7 Reasons Your Manuscript Was Rejected, Because It's Not Always About Your Writing
Whether you're being turned down by a crush, an agent, a publisher, or a temperamental cat, rejection hurts. You pined over that crush for weeks, or you worked on your novel for months, or you spent minutes spooning cat food into a bowl, and yet you were flat out rejected. That bites. But before you descend into a funk and start going through old Instagram posts from your friend with that sweet book deal, remember that manuscripts get rejected, not authors. And here are a few reasons why your manuscript might have been rejected.
As Sylvia Plath put it, "I love my rejection slips. They show me I try." Treasure your returned manuscript. It means you had a manuscript to return. And most importantly, don't give up on it (insert anecdote about J.K. Rowling getting rejected here). All writers have to get used to rejection, the same way we have to get used to our parents mailing us brochures for law school. It's part of the job, and it's almost never personal. If it is personal, it's probably because you've been calling the publisher at home with threats, and you should really stop doing that.
So, you may never know the exact reason that your work wasn't published. But here are a few possibilities:
1. They have too much to read
Is there ever such a thing as too many books? Well, if you're an agent or publisher drowning in unsolicited manuscript submissions... yes. Very much so. Sometimes it's just an unfortunate numbers game, and your manuscript rolled up on the scene when everyone was already booked solid (no pun intended). It can feel doubly unfair when your manuscript is rejected simply because there's no room for it, but it's actually a good thing: it's no comment on your work, just on how busy the agent is. Rebound, revise, and submit somewhere else.
Oof. This one's rough. As someone who writes on the internet for a living, I can vouch for the fact that typos inspire irrational rage in some people. Your story might be the most important thing, but if your manuscript has too many typos, awkward wording, or formatting errors, it looks wildly unprofessional. Yes, it's horribly painful to comb through a manuscript after it's been rejected and then notice a bunch of grotesque typos. But better to proofread late than never.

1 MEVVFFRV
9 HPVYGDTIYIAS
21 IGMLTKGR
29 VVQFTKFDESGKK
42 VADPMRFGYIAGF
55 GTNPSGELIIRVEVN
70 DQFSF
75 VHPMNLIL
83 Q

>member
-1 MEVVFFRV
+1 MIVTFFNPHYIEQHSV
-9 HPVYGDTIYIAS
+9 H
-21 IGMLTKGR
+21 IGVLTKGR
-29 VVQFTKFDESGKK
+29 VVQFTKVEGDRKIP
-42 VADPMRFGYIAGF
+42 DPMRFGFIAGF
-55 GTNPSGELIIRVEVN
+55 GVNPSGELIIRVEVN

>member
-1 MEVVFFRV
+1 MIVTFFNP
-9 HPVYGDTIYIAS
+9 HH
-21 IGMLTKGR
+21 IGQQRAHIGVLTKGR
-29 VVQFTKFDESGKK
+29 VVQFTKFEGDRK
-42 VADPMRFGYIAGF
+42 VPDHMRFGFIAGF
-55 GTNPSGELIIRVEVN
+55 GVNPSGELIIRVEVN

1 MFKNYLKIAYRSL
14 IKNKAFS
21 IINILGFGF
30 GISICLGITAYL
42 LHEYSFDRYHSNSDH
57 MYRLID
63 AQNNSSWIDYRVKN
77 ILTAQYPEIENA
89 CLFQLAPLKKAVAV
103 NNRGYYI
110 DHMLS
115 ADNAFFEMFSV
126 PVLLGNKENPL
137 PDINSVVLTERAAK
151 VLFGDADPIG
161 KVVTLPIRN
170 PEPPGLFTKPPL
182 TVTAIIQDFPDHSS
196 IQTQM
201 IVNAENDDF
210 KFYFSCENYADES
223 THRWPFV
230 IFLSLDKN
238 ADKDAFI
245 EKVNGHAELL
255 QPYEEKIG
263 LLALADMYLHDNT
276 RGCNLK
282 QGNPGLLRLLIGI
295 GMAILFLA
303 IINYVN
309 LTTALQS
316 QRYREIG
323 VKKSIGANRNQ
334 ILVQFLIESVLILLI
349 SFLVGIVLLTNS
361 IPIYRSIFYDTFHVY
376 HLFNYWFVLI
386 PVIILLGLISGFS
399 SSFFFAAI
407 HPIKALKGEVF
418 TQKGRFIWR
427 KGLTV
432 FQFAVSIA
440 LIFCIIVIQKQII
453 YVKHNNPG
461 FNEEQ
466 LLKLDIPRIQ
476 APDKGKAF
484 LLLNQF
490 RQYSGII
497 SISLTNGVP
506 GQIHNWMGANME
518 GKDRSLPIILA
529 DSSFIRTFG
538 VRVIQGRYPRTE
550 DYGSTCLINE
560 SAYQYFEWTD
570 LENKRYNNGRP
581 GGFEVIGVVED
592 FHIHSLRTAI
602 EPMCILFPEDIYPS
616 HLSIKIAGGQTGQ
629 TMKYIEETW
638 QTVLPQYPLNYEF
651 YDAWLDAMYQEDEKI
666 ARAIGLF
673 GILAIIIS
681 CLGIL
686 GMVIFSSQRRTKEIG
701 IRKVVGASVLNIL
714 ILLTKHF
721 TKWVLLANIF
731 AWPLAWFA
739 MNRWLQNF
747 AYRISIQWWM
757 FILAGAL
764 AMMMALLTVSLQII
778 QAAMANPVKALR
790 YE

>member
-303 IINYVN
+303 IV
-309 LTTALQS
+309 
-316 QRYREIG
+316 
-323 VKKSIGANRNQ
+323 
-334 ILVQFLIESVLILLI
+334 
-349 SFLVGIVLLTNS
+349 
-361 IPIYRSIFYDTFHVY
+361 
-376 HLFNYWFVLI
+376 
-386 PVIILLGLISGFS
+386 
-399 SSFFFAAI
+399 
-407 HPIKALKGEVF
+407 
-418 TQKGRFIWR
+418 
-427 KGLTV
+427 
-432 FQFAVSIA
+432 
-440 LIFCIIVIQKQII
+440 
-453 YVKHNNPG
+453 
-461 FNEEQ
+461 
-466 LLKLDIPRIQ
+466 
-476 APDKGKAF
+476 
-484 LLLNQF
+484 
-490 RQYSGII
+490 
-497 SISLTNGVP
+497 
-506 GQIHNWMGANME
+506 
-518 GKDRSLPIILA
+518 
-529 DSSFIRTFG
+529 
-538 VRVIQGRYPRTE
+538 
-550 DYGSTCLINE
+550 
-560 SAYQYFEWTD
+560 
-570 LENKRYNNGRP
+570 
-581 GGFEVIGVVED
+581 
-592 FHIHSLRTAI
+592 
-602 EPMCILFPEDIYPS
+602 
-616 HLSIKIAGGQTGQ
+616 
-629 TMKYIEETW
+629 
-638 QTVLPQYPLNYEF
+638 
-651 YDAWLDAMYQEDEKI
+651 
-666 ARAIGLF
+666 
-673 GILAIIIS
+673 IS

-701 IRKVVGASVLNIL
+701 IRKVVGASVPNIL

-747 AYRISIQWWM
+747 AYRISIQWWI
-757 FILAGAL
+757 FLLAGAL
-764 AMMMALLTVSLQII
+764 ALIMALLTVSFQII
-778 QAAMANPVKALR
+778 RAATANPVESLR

3. You’re imitating another author
You're probably not doing it on purpose, either. But publishers want to read you, not your best David Foster Wallace impression. Every writer is inspired by other authors, and when you're starting out it can be hard to find that line between "inspired by several accomplished artists" and "god I wish I were Ursula K. Le Guin." Your writing might be top-notch, but if it's clearly trying to borrow someone else's voice, it's not really your writing. Buy yourself a few cupcakes and start your next draft.
4. They’ve seen other stuff like it
Even if your writing style is totally your own, your subject matter might not be. Sure, from your perspective, your short story about how technology is destroying modern romance seems gutsy and relevant. But to the exhausted assistant or agent who'll be reading your piece, it's the eighteenth story about dating apps they've seen that day. You can't know for sure how many other manuscripts will share your topic and opinions. But you can try to find a unique point of view in your next round of revisions (or maybe just write about how technology is saving modern romance, even though it's totally not?).
5. It’s not the right genre
Maybe the literary journal just filled their last poetry slot for this issue, and they're only looking for prose. Maybe romance just sells better than your magical realism piece. Maybe this agent or publication doesn't accept science fiction at all, and you're barking up the wrong tree. In your manuscript-submitting haze, there's always a chance you didn't do your research on every single place you submitted to. But luckily, one zine's "we don't publish memoir pieces" is another zine's cover story.
6. It’s too long/short/complicated
Sometimes publishers give very clear word counts, so you know how long your piece should be. But other times you're left alone to guess how long/short/weird of a manuscript they want. Your novel might just be too darn long for this particular agent or publisher. Or it might be too complicated, or have too many sex scenes, or not enough sex scenes. It can all come down to very specific criteria that you can't guess beforehand. As long as you're not trying to sell a 100,000 word manuscript to a short story publisher, you just have to keep writing and rewriting.
7. Your manuscript is just not there yet
When we get rejected, we want to believe that it's not us, it's them, and it's all a grave injustice. And it's true that it's not us. But sometimes it is our writing. I know. It's a hard pill to swallow. Our manuscripts are our darling children, and we want them to go far in life. But sometimes your beautiful baby manuscript just needs a little more love and attention and time to mature before it's ready to strike out on its own. The important this is that you keep at it, because the only way to make sure that your manuscript is never published is to stop submitting it. And every rejection means that you're getting closer to that elusive acceptance.
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